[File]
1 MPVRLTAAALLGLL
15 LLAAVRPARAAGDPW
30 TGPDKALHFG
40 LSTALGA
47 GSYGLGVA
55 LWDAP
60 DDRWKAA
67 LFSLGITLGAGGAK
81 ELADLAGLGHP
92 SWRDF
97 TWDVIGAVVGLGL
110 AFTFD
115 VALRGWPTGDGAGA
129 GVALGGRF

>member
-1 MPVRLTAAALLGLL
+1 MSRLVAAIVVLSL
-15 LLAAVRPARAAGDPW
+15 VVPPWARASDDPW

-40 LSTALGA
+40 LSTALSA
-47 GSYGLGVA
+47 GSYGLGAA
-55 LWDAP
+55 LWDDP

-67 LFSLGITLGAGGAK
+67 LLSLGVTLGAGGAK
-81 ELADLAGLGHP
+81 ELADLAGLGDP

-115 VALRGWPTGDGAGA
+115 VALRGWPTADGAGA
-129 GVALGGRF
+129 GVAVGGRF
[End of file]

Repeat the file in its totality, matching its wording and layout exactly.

1 MPVRLTAAALLGLL
15 LLAAVRPARAAGDPW
30 TGPDKALHFG
40 LSTALGA
47 GSYGLGVA
55 LWDAP
60 DDRWKAA
67 LFSLGITLGAGGAK
81 ELADLAGLGHP
92 SWRDF
97 TWDVIGAVVGLGL
110 AFTFD
115 VALRGWPTGDGAGA
129 GVALGGRF

>member
-1 MPVRLTAAALLGLL
+1 MSRLVAAIVVLSL
-15 LLAAVRPARAAGDPW
+15 VVPPWARASDDPW

-40 LSTALGA
+40 LSTALSA
-47 GSYGLGVA
+47 GSYGLGAA
-55 LWDAP
+55 LWDDP

-67 LFSLGITLGAGGAK
+67 LLSLGVTLGAGGAK
-81 ELADLAGLGHP
+81 ELADLAGLGDP

-115 VALRGWPTGDGAGA
+115 VALRGWPTADGAGA
-129 GVALGGRF
+129 GVAVGGRF